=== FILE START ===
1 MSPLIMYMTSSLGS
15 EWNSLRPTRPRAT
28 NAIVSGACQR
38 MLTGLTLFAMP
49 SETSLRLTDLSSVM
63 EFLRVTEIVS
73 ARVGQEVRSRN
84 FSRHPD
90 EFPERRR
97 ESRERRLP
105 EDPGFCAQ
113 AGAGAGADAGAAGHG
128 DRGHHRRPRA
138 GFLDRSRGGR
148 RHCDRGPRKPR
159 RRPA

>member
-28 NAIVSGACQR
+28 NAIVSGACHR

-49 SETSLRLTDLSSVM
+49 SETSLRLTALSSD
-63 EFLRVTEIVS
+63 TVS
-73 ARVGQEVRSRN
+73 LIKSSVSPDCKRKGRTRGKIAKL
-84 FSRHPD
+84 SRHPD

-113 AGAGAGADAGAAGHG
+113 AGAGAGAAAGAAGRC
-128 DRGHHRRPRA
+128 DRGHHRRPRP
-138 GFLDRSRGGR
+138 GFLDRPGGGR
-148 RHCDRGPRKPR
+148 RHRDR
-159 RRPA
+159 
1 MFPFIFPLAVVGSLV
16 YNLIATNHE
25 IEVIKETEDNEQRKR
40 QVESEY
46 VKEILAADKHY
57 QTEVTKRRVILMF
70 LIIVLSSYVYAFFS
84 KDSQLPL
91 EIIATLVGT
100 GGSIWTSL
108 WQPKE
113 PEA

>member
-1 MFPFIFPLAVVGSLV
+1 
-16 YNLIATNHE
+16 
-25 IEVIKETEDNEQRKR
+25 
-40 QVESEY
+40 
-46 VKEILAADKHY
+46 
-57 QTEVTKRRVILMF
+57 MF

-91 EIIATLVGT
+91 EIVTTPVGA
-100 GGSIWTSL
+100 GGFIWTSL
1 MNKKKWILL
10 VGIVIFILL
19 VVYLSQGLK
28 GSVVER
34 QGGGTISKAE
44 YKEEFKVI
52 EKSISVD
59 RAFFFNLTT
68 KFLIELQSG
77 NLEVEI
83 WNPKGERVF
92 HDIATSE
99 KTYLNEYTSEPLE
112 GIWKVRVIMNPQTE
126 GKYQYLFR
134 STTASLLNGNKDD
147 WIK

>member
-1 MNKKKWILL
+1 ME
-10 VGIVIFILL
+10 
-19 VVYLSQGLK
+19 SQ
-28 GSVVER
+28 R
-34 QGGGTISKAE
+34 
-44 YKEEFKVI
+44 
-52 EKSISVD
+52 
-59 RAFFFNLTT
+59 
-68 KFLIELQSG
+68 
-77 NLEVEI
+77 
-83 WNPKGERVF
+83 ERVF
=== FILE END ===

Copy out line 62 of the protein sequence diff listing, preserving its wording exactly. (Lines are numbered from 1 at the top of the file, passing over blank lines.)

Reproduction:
+57 MF